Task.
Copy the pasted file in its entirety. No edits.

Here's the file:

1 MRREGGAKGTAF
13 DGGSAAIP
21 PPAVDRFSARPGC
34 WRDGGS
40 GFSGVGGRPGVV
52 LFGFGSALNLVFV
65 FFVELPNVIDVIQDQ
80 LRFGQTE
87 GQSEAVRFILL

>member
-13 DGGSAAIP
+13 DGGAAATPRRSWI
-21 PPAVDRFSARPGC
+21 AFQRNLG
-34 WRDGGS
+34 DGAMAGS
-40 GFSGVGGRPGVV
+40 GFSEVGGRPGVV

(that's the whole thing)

1 MRREGGAKGTAF
13 DGGSAAIP
21 PPAVDRFSARPGC
34 WRDGGS
40 GFSGVGGRPGVV
52 LFGFGSALNLVFV
65 FFVELPNVIDVIQDQ
80 LRFGQTE
87 GQSEAVRFILL

>member
-13 DGGSAAIP
+13 DGGAAATPRRSWI
-21 PPAVDRFSARPGC
+21 AFQRNLG
-34 WRDGGS
+34 DGAMAGS
-40 GFSGVGGRPGVV
+40 GFSEVGGRPGVV